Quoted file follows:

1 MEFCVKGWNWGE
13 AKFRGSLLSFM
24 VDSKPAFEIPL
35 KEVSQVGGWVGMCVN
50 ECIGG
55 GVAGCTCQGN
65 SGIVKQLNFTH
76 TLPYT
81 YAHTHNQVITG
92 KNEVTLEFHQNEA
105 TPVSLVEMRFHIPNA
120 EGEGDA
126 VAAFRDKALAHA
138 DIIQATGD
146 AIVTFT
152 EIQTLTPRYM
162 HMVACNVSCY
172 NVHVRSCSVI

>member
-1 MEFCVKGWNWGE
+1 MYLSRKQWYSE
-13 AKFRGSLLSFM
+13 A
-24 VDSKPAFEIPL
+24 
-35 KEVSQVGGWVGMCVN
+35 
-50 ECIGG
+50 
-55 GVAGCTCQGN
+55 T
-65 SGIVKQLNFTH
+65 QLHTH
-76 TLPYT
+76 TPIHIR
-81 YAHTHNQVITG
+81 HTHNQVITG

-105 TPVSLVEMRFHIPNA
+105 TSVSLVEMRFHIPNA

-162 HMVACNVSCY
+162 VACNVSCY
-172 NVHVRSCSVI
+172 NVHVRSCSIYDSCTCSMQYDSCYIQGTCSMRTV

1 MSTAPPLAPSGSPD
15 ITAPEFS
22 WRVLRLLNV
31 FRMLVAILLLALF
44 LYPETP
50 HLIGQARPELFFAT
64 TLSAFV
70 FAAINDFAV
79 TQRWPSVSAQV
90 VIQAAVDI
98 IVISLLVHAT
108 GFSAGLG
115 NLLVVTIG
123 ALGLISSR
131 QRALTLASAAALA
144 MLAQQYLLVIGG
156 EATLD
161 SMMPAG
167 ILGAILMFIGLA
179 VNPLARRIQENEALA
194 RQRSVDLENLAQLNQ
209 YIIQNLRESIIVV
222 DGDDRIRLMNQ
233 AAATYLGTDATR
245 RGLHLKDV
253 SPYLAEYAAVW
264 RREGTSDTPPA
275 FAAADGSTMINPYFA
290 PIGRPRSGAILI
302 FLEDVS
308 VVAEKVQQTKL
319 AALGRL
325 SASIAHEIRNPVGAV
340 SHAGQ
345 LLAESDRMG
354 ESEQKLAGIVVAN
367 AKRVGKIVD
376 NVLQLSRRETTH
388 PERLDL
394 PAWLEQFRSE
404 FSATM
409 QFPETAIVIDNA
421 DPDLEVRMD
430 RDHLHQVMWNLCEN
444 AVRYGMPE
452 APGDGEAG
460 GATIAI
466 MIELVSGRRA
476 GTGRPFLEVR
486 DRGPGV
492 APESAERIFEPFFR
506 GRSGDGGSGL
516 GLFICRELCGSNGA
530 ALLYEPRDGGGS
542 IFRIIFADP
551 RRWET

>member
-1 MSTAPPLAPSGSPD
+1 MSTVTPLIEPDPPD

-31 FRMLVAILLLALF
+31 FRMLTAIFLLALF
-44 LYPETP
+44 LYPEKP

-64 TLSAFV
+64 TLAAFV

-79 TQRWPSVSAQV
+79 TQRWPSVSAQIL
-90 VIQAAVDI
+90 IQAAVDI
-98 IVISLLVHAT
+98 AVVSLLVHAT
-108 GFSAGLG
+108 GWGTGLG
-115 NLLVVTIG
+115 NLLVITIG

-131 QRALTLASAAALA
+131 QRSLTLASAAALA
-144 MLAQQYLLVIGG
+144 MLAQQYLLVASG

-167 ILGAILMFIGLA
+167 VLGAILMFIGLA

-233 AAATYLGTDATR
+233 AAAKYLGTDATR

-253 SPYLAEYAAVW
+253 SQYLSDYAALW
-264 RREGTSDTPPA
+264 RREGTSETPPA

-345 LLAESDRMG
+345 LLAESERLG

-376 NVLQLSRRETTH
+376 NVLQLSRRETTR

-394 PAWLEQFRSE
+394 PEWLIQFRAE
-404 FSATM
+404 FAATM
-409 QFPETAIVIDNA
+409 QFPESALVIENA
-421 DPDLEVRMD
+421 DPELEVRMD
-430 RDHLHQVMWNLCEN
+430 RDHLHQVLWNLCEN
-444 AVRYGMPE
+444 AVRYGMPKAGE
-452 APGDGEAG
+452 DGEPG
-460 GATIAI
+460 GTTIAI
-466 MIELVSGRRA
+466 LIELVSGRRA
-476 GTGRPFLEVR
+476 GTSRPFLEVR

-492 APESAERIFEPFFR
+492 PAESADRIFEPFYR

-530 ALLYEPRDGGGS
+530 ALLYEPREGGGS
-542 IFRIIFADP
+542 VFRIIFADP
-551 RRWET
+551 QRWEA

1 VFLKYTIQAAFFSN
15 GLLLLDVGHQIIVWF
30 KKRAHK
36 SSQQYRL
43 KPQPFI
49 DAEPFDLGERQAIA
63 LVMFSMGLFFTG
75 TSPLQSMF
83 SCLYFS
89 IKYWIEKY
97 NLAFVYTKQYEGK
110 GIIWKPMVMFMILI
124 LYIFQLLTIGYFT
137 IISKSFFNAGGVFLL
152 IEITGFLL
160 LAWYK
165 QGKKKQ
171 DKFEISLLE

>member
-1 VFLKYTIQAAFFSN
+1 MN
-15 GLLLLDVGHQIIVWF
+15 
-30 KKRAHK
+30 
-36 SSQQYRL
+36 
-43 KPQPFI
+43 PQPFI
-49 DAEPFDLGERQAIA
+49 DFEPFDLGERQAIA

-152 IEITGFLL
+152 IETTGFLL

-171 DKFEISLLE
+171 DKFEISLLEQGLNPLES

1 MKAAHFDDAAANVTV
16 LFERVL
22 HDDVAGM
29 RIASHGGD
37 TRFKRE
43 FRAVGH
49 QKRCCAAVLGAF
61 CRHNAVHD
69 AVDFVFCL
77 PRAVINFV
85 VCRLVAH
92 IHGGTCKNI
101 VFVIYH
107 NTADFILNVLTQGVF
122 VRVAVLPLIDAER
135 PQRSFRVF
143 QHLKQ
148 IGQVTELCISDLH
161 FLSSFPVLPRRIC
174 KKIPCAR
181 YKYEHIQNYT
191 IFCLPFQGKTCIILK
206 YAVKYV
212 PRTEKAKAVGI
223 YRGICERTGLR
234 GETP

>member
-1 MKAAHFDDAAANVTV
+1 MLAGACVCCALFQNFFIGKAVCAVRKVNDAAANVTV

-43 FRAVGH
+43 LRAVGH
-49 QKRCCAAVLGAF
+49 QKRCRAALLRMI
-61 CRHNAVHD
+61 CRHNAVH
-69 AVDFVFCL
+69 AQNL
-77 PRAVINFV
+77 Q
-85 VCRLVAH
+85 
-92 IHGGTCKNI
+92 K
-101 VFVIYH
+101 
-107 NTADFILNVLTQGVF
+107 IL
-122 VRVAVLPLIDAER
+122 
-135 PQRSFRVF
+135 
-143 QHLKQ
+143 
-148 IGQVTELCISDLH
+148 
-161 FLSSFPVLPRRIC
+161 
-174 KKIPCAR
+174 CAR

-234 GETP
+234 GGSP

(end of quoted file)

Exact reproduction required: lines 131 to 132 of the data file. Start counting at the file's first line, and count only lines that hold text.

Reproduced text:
-345 LLAESDRMG
+345 LLAESERLG